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Audrey Migliani

Audrey Migliani is an architect (2013) and master in Architecture and Urbanism (2016) by Universidade São Judas Tadeu/SP. She is an ArchDailyer since February 2014.

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What is Glued Laminated Wood (Glulam)?

Glued Laminated Wood (Glulam) is a structural material manufactured through the union of individual wood segments. When glued with industrial adhesives (usually Melamine or Polyurethane resin adhesives), this type of wood is highly durable and moisture resistant, capable of generating large pieces and unique shapes.

Shane Homes YMCA at Rocky Ridge / GEC Architecture. Image © Adam Mork The Roof House / MILODAMALO. Image © Ilya Ivanov Casey Key Guest House / Sweet Sparkman Architects. Image © George Cott Wooden House / MAATworks. Image © Marcel van der Burg + 15

Fire Doors: How to Incorporate Them Into an Architecture Project

Fire doors are doors that meet fire resistance standards and can prevent fire (or smoke) from spreading through the floors or living spaces of a building, allowing people to evacuate safely from a fire.

Cortesia de Pexels Cortesia de Pexels Sede Instituto BioCruces / IDOM. Image © Aitor Ortiz via Shutterstock, User: Pair Srinrat + 11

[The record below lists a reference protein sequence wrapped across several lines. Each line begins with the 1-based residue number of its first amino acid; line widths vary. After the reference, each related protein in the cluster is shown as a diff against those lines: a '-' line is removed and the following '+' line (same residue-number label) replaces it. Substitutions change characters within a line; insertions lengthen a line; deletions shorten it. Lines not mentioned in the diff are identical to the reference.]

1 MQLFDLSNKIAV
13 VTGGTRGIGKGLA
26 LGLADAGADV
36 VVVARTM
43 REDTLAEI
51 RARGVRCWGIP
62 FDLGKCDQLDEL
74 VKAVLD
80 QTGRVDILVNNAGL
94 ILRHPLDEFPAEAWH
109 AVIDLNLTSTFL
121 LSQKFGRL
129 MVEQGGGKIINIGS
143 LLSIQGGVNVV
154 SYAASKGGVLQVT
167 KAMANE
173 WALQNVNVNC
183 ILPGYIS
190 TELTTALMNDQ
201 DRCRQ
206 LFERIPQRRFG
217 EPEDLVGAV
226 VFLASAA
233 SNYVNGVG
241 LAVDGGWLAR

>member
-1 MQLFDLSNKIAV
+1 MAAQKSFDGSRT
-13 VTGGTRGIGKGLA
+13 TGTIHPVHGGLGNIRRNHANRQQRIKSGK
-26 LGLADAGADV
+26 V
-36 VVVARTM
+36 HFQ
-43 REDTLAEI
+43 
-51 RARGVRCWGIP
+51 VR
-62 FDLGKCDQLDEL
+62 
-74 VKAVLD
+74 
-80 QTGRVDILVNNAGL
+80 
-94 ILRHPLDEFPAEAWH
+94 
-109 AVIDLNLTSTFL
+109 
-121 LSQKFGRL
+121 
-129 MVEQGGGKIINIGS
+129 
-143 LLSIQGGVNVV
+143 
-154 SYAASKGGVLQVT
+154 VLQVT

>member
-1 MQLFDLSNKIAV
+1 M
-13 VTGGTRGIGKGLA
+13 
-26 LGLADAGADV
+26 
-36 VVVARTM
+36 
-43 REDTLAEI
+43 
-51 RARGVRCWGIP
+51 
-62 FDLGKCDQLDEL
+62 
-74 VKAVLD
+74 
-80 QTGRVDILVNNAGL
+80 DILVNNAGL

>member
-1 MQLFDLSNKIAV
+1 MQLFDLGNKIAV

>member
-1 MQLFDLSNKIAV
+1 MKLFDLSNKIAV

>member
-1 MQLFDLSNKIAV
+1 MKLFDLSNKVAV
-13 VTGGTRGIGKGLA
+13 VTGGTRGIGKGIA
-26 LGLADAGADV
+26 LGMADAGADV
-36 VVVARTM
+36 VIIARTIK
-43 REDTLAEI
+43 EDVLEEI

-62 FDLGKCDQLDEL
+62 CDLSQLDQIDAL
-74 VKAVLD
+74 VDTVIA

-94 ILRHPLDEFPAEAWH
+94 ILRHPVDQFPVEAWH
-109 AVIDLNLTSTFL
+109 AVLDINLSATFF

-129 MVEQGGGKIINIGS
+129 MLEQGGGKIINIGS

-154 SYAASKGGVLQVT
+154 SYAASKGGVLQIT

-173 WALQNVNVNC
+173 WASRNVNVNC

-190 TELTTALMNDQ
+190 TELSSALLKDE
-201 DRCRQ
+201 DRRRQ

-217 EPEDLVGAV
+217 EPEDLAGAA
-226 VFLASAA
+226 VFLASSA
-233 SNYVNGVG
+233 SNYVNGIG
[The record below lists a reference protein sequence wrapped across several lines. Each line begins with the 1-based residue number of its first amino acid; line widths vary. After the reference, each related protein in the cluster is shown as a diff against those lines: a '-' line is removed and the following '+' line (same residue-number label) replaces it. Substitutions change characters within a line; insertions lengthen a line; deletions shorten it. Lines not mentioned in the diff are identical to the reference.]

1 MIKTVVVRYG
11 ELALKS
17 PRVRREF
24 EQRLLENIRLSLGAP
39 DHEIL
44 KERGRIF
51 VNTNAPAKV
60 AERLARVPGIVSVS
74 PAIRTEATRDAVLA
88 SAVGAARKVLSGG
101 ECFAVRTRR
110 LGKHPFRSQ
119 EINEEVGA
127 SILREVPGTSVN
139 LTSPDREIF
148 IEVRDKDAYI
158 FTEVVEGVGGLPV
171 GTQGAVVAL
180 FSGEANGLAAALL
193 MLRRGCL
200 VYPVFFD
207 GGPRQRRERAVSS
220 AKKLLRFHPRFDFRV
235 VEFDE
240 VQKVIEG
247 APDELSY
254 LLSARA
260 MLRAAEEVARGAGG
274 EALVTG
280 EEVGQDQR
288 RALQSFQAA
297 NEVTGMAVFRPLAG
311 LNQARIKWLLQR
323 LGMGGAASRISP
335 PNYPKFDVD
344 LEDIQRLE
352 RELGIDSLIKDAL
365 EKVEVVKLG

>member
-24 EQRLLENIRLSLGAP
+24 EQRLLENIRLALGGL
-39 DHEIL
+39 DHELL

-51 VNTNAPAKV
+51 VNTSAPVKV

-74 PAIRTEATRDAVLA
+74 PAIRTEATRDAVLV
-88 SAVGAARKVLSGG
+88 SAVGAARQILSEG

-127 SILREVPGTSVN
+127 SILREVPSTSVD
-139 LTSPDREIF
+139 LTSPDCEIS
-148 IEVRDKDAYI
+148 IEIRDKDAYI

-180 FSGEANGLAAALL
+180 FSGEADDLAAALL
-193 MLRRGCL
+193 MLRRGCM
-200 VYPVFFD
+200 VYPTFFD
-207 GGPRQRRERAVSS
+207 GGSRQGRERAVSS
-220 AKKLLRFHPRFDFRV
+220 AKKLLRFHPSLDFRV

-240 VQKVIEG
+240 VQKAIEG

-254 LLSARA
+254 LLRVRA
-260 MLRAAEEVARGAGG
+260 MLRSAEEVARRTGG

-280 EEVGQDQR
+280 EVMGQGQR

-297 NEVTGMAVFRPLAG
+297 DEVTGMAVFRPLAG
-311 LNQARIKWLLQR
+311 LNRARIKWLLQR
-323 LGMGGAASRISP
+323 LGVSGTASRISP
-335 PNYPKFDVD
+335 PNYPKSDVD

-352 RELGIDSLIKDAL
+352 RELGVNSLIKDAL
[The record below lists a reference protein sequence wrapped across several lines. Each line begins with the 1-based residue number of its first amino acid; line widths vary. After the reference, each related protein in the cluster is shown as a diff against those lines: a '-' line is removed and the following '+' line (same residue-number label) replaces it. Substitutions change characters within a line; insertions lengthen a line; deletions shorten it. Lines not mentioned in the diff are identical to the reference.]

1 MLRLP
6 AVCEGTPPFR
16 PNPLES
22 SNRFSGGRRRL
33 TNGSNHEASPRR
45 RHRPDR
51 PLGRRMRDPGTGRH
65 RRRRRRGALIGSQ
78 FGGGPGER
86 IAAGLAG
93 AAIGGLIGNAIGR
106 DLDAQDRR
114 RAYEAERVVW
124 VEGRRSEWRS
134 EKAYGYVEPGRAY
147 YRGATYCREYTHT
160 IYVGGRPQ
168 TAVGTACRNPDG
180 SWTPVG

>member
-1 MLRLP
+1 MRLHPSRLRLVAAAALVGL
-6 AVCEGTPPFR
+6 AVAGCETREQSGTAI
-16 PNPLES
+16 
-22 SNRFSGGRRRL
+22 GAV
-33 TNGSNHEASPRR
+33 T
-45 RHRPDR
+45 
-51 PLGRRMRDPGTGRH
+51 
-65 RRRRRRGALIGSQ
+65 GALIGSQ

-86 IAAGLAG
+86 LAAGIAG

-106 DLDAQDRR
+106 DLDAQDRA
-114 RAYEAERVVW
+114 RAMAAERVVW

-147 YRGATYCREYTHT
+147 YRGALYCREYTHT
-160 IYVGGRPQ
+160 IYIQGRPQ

How to Choose Kitchen Countertops: Advantages, Disadvantages and Inspiration

One of the most practical and functional spaces of any residential project is the kitchen. Its artificial surfaces – be it countertops, kitchen benches, or coverings – contain most of the space's equipment. Thus, it’s essential to build kitchens with the most resistant and hygienic materials. Aside from these requirements, it's also important to pay attention to aesthetics and profitability, while adapting the space to the dynamics of each family. 

© Nikole Ramsay. ImageBluebird Townhouses / Altereco Design © Oliver Smith. ImageCreative Kitchen Designs and Their Details: The Best Photos of the Week © Josefotoinmo. ImageGAS House / OOIIO Arquitectura © Dmitry Tsyrencshikov. ImageStudio11 Minsk Office / Studio11 + 38

Terrazzo is Back: Production, Installation, and Samples in Architecture

Focal Length / RENESA Architecture Design Interiors Studio. Image © Suryan//Dang
Focal Length / RENESA Architecture Design Interiors Studio. Image © Suryan//Dang

Terrazzo is made by combining a cement base (sand, water, and cement) with a mixture of ground minerals - like marble, granite, and quartz - and can be applied to almost any surface, vertical or horizontal. The technique, produced using a completely hand-crafted method, was used worldwide in the construction of modern buildings and is noted for its durability, resistance (to water and abrasion), and easy maintenance. This made it a go-to material in the creation of flooring for houses and the common areas of residential and office buildings.  

Today, terrazzo is experiencing a revival as one of the key trends in contemporary architecture. Here, we will discuss the whats and hows of terrazzo and illustrate some of its uses in current projects. 

Focal Length / RENESA Architecture Design Interiors Studio. Image © Suryan//Dang Casa Salmen / Office S&M. Image © French + Tye Apartamento Copan / Sabiá Arquitetos. Image © Pedro Vannucchi Parisienne / Miriam Barrio Estudio. Image © Maria Pujol + 24